We try several cards, none work (or better; none have sufficient credit limit). We decide to make the renting period shorter, and now it works. I promise to get back to them one of the following days once I have the credit resolved. It is now about 5pm, Needless to say that my objectives for buying furniture were not met. I do not want to go back to the hotel, and decide to go back to Target and buy a (camping) air mattress, pillow and some blankets to get trough the first days. I am going back to work tomorrow.

On Friday, I called my bank to raise the limit on my debit card (yes, there are limits on debit cards!?), and plan to go to the rental office in the weekend. Also, I got myself a contract with AT&T. I was expecting a huge discussion, but I just went into the shop at NorthPark, explained the situation (just moved here, already have an Iphone, want minutes, messages and 3gb of data on a monthly contract). In half an hour everything was fixed, including the transfer of my prepaid card to a monthly contract. I pay slightly below 100$/month. It is still crazy expensive compared to europe, but taking into account the regular contract is 240$/month I’m fairly happy with the monthly rate. Basically every half year I ‘save’ a new Iphone by using a monthly contract on an unlocked phone. I still wonder why so little Americans take this option. It is not that hard!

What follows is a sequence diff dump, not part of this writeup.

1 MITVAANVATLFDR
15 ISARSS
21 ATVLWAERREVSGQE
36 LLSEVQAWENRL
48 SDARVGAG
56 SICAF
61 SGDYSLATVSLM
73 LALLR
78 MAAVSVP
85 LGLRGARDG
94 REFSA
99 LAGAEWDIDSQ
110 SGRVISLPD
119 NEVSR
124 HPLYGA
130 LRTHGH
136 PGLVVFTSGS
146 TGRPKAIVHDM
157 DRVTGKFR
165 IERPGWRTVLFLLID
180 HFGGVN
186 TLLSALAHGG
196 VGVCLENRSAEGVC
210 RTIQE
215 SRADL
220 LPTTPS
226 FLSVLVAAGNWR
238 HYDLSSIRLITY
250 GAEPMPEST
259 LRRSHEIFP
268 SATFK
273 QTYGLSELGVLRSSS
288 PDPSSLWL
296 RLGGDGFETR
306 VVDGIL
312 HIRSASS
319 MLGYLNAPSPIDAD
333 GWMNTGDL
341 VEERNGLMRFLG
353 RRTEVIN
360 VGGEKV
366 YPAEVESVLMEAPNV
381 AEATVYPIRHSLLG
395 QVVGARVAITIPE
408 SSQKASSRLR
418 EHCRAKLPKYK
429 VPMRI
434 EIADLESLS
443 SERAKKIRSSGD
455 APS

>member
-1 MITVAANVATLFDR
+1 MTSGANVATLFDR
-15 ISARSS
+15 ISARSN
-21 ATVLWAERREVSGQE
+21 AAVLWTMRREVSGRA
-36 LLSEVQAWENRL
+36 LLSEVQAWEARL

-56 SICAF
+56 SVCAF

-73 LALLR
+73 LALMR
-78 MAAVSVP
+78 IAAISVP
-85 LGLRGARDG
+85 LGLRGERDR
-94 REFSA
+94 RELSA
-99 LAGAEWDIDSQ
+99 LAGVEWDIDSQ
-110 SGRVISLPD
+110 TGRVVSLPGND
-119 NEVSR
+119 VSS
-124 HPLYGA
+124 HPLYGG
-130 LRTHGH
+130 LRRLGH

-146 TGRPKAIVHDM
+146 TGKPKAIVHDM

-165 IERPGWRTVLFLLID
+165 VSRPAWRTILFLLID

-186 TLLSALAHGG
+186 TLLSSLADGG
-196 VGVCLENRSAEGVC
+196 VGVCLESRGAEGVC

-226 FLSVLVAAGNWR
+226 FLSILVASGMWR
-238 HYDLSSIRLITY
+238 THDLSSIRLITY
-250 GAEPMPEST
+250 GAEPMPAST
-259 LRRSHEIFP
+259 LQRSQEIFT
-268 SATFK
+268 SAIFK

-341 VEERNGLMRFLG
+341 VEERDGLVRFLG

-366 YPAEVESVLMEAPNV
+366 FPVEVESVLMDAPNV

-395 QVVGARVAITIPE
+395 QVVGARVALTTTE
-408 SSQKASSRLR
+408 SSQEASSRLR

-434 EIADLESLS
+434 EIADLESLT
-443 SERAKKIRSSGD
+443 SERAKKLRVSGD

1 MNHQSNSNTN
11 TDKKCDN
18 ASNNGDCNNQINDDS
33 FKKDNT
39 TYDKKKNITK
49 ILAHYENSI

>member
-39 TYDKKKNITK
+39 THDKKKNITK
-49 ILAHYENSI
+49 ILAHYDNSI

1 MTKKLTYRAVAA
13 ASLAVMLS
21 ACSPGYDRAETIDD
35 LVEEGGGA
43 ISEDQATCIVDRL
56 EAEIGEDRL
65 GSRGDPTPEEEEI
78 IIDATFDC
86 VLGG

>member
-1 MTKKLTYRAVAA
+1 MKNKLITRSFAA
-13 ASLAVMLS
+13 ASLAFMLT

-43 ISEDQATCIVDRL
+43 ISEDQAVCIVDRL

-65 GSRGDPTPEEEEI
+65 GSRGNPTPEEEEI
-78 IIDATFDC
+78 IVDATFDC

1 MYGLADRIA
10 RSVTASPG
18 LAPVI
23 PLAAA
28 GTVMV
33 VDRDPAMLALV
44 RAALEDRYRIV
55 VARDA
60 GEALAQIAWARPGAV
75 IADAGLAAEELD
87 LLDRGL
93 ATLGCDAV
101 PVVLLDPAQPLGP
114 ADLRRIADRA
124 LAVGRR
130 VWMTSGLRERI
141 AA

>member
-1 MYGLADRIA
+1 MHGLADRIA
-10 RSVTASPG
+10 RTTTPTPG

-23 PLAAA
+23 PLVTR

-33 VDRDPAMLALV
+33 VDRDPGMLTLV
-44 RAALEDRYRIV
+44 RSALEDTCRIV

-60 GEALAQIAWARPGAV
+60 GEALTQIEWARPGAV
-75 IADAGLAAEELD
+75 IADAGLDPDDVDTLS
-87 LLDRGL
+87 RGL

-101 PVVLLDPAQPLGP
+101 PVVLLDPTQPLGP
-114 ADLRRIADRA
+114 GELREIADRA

On a funny note, while I was walking to the shop, my Belgian service suddenly stopped. Perfect timing is what that is called! ( And again, many will wonder why I would take a contract with AT&T, well yes they are expensive but they are also to only one that allow you to surf and talk at the same time, and they have an extensive and reliable network).